Read more quotations about / on: brother, strength
Joel Barlow :
No Raven's wing can stretch the flight so far As the torn bandrols of Napoleon's war. Choose then your climate, fix your best abode, He'll make you deserts and he'll bring you blood. How could you fear a dearth? have not mankind, Tho slain by millions, millions left behind? Has not conscription still the power to weild Her annual faulchion o'er the human field? A faithful harvester!
[Joel Barlow (1754-1812), U.S. poet, politician. Advice to a Raven in Russia, December, 1812 (l. 29-37). . . Norton Anthology of American Literature, The, Vols. I-II. Nina Baym and others, eds. (2d ed., 1985) W. W. Norton & Company.]
Read more quotations about / on: raven, torn, fear, war, power
William Shakespeare :
We few, we happy few, we band of brothers. For he today that sheds his blood with me Shall be my brother; be he ne'er so vile, This day shall gentle his condition. And gentlemen in England now abed Shall think themselves accursed they were not here, And hold their manhoods cheap whiles any speaks That fought with us upon Saint Crispin's day.
[William Shakespeare (1564-1616), British dramatist, poet. King Henry, in King Henry V, act 4, sc. 3, l. 60-7 (1600). Henry's speech before the battle of Agincourt.]
Read more quotations about / on: brother, happy, today
Ralph Waldo Emerson :
The Cossack eats Poland, Like stolen fruit; Her last noble is ruined, Her last poet mute: Straight, into double band The victors divide; Half for freedom strike and stand;— The astonished Muse finds thousands at her side.
[Ralph Waldo Emerson (1803-1882), U.S. essayist, poet, philosopher. "Ode Inscribed to W.H. Channing," Poems (1847).]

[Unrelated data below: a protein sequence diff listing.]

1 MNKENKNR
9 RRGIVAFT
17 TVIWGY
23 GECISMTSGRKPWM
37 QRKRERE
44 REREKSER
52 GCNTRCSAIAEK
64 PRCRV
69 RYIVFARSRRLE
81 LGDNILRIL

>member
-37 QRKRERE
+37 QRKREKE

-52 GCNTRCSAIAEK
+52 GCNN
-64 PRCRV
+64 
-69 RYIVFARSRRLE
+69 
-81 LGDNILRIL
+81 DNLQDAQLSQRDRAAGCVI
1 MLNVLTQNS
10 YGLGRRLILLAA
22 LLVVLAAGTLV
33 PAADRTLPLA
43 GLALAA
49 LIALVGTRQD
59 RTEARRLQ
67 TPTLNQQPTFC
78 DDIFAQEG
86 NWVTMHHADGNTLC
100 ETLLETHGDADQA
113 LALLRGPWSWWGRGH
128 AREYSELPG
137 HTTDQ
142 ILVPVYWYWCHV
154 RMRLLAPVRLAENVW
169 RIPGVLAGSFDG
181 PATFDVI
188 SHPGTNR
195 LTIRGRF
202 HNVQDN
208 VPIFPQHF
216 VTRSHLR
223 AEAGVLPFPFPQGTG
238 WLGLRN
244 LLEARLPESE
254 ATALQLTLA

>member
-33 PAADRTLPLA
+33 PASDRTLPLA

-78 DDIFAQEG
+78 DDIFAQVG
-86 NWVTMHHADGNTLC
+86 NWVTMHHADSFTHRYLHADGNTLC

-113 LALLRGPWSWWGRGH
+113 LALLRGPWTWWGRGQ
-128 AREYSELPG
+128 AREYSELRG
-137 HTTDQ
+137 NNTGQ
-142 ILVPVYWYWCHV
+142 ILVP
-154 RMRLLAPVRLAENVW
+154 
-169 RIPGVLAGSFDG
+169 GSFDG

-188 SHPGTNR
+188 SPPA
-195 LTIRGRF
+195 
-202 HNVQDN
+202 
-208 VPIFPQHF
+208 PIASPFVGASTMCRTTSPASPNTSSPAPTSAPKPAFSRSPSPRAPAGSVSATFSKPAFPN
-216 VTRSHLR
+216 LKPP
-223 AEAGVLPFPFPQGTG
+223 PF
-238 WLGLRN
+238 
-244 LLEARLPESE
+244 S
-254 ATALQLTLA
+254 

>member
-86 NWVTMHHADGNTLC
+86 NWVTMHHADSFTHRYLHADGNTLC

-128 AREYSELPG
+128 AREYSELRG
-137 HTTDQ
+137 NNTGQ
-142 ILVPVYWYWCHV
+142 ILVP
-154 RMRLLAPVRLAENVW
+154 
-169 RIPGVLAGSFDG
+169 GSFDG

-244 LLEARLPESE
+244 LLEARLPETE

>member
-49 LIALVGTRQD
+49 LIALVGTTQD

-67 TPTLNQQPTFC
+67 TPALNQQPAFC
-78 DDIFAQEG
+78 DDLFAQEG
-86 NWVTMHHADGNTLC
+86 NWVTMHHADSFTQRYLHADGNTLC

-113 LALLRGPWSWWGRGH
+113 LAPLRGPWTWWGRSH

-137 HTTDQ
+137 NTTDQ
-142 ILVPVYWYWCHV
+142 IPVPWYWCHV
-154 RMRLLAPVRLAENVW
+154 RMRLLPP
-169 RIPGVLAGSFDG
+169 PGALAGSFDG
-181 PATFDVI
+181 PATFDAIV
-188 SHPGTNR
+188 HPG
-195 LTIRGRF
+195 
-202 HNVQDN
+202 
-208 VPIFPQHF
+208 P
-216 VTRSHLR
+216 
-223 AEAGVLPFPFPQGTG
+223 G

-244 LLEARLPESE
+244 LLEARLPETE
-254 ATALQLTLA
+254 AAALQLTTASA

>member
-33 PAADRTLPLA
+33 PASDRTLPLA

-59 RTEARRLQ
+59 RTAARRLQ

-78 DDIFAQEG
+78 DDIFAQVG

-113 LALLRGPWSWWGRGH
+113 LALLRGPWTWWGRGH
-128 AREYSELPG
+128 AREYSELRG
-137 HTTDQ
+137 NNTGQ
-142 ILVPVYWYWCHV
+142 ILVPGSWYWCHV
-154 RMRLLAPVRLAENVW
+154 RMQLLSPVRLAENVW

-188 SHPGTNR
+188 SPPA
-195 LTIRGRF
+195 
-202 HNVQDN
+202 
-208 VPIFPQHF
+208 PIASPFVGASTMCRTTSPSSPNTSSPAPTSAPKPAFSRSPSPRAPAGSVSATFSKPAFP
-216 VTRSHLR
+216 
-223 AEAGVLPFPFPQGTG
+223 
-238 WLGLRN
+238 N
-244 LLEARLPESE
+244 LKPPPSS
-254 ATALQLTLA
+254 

Read more quotations about / on: freedom
Matthew Arnold :
Come, dear children, let us away; Down and away below! Now my brothers call from the bay, Now the great winds shoreward blow, Now the salt tides seaward flow; Now the wild white horses play, Champ and chafe and toss in the spray.
[Matthew Arnold (1822-1888), British poet, critic. The Forsaken Merman (l. 1-7). . . Selected Poems and Prose [Matthew Arnold]. Allot, Miriam, ed. (1993) J.M. Dent.]
Read more quotations about / on: children
John Milton :
'Tis chastity, my brother, chastity. She that has that is clad in complete steel, And like a quivered nymph with arrows keen May trace huge forests and unharbored heaths, Infamous hills and sandy perilous wilds, Where, through the sacred rays of chastity, No savage fierce, bandit, or mountaineer Will dare to soil her virgin purity.
[John Milton (1608-1674), British poet. The elder brother, in Comus, l. 420-7 (1637).]
Read more quotations about / on: brother
Robert Frost :
God of the machine, Peregrine machine, Some still think is Satan, Unto you the thanks For this token flight, Thanks to you and thanks To the brothers Wright....
[Robert Frost (1874-1963), U.S. poet. "Kitty Hawk."]
Read more quotations about / on: thanks, god